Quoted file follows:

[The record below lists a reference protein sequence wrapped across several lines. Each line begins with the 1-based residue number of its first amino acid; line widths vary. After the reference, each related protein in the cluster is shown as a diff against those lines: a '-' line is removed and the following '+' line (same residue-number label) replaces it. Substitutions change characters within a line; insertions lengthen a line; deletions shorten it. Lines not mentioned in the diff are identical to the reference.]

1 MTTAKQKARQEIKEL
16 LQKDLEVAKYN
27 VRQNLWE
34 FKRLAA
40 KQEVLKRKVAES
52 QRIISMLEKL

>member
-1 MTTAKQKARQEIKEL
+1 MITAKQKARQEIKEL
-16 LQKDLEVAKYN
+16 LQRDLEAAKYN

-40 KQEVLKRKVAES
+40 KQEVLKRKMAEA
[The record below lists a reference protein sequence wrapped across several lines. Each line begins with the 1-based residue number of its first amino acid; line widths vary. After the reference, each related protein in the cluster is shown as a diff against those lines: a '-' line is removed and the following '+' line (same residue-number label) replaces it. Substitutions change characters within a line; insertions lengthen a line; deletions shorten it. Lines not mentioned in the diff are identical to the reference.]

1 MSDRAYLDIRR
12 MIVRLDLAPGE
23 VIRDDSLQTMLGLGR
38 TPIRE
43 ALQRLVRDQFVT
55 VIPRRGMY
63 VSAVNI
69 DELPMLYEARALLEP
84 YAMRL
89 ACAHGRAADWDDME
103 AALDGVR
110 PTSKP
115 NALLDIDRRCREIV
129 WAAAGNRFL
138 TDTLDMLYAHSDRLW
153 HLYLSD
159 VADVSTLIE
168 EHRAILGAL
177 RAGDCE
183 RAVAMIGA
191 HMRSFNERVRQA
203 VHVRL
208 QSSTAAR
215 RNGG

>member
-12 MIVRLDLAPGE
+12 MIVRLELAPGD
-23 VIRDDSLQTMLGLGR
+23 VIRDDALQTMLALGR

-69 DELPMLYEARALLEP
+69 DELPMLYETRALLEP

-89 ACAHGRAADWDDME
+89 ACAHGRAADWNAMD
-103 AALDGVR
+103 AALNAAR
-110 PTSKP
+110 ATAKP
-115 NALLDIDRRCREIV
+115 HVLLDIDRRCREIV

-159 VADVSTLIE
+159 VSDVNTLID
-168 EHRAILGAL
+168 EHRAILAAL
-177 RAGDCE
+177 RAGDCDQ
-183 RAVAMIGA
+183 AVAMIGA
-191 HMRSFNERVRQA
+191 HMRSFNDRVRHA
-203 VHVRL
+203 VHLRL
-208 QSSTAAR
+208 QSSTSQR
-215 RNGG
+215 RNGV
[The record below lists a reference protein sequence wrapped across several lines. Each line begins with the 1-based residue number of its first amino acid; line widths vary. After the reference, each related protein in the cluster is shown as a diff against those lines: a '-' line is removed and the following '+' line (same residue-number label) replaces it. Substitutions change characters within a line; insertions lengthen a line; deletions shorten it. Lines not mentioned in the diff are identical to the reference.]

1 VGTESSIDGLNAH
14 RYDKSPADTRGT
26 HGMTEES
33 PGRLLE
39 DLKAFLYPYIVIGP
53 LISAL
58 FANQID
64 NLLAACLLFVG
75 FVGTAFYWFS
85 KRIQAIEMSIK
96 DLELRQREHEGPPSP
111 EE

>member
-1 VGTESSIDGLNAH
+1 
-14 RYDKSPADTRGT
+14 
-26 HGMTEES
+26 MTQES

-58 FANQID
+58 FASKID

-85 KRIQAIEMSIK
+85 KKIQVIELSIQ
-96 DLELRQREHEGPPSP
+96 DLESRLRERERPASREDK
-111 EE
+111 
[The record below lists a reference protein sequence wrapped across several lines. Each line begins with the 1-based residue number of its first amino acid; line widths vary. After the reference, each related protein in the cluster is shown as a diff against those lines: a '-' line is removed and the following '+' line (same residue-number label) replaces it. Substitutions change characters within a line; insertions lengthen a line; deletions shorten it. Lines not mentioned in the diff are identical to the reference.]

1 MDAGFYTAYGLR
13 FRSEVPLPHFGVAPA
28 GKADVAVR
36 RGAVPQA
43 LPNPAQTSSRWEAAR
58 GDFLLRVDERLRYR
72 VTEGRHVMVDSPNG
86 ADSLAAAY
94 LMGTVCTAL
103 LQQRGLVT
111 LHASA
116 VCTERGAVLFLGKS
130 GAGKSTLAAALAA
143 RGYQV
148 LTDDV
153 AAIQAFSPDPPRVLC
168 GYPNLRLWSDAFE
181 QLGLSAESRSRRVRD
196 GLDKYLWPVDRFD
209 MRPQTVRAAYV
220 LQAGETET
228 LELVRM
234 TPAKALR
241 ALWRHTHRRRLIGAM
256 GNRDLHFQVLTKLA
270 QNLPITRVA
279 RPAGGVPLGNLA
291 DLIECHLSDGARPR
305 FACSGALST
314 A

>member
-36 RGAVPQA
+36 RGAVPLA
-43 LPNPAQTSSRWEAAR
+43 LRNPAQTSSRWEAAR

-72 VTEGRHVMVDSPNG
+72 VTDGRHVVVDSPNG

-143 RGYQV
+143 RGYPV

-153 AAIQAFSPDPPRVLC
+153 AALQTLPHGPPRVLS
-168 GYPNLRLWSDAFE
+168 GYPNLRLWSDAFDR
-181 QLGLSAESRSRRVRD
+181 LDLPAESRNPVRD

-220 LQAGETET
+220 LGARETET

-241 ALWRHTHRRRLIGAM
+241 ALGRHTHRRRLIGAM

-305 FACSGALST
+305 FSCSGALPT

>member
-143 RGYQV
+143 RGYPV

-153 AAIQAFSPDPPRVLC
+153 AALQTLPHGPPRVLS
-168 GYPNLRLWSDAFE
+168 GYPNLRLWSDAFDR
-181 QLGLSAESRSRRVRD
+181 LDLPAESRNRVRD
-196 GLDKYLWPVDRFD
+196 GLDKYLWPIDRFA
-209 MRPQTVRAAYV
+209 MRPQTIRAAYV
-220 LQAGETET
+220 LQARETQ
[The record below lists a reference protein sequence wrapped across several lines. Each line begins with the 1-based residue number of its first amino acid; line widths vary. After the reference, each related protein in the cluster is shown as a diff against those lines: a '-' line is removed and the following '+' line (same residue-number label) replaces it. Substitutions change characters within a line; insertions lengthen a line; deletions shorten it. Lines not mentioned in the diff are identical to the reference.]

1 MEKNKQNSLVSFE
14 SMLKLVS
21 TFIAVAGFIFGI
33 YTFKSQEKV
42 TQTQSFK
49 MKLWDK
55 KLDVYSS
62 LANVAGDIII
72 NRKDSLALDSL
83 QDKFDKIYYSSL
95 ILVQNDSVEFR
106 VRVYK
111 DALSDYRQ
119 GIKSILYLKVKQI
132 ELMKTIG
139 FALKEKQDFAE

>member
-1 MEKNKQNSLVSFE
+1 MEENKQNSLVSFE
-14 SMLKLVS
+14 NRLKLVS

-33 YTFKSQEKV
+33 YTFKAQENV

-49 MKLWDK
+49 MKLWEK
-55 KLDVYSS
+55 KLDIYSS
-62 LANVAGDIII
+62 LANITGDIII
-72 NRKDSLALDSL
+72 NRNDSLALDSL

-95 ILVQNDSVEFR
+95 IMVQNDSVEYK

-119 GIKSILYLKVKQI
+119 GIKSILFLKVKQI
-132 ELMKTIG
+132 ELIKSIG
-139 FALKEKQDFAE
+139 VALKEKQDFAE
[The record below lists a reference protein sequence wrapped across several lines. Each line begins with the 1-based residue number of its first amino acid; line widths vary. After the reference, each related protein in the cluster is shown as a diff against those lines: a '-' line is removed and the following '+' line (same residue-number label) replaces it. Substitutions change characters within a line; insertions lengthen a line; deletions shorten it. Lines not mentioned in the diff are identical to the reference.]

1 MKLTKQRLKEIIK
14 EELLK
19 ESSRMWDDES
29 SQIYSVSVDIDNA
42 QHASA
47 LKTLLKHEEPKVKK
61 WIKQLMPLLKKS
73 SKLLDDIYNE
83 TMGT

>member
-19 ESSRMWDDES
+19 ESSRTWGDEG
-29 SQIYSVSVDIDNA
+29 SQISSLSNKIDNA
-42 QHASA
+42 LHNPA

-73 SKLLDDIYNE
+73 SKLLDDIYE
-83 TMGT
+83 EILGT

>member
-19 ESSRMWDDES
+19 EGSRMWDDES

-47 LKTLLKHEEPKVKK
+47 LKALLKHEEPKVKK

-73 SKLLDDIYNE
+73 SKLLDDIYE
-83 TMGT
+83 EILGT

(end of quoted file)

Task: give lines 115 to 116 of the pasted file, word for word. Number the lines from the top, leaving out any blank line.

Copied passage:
153 AAIQAFSPDPPRVLC
168 GYPNLRLWSDAFE